Abbott, a Republican, did not sign the hemp bill publicly nor did his office return a request for comment on the new law.
Other GOP leaders have applauded the bill’s passage as long overdue. The federal government removed hemp from its list of controlled substances, a move the Lone Star State replicated in April. But unlike the 42 other states who had already opted into industrial hemp production, Texas had not, a decision farmers said was holding them back from tapping into a lucrative and popular crop.
In fact, until Abbott signed the hemp bill into law Monday, state law still defined marijuana and hemp as the same, rendering both broadly illegal in Texas. Hemp and marijuana both come from the cannabis plant family. Unlike its high-inducing cousin, hemp contains low levels of THC.
Heather Fazio, director of Texans for Responsible Marijuana Policy, called the bill’s signing into law „a big step for Texans and one we can all be proud of.”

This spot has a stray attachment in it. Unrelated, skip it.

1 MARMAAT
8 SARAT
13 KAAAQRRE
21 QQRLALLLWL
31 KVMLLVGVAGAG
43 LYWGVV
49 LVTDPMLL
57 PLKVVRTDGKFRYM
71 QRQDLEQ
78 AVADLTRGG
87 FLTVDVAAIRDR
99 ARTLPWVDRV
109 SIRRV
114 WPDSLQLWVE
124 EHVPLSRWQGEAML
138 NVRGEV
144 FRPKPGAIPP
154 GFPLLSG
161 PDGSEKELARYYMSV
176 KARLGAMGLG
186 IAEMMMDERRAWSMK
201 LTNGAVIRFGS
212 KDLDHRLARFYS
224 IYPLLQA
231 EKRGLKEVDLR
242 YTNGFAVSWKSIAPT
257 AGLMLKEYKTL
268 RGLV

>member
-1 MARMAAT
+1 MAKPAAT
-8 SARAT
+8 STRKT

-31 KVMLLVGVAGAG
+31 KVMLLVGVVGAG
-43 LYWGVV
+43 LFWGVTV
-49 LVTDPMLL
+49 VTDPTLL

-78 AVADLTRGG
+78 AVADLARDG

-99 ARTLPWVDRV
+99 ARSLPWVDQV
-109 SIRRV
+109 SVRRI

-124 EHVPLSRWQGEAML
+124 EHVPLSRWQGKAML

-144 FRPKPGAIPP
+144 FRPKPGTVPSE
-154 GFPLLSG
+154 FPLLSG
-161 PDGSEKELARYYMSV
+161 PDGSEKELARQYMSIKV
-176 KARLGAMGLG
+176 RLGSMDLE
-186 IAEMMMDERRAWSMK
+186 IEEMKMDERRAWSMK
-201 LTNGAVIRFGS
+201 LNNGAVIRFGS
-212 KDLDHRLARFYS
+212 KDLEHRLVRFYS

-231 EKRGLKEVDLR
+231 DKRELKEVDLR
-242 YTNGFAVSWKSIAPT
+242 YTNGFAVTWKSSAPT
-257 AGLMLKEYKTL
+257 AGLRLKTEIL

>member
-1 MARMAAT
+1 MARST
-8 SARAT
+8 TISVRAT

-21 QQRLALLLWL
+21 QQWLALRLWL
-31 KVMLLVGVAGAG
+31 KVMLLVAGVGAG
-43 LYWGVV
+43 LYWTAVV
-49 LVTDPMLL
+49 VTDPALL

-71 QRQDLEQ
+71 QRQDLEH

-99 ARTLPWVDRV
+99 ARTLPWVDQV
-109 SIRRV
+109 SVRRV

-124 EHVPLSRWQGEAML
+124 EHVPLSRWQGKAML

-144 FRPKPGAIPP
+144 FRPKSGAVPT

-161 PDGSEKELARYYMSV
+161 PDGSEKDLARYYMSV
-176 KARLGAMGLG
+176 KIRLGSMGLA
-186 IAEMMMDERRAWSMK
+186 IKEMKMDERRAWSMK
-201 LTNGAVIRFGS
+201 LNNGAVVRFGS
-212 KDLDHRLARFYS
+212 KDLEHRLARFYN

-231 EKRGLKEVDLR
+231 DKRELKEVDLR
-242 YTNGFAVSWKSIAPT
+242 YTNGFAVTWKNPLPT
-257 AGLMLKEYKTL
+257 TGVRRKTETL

„The Texas Legislature got at least one thing right this session when they legalized hemp. Finally, Texas farmers are no longer cut out of this lucrative agricultural market. Plus, Texans are now free to use CBD without fear of arrest,” Fazio said in a statement.
Cannabis laws were a major issue during the 2019 legislative session that wrapped up on May 27. While a bill to decriminalize possession of small amounts of marijuana failed, lawmakers approved an effort to slightly who can access medical cannabis under the state’s Compassionate Use Act. That bill is still waiting for Abbott’s signature or veto.
The governor has until Sunday, June 16, to make a decision.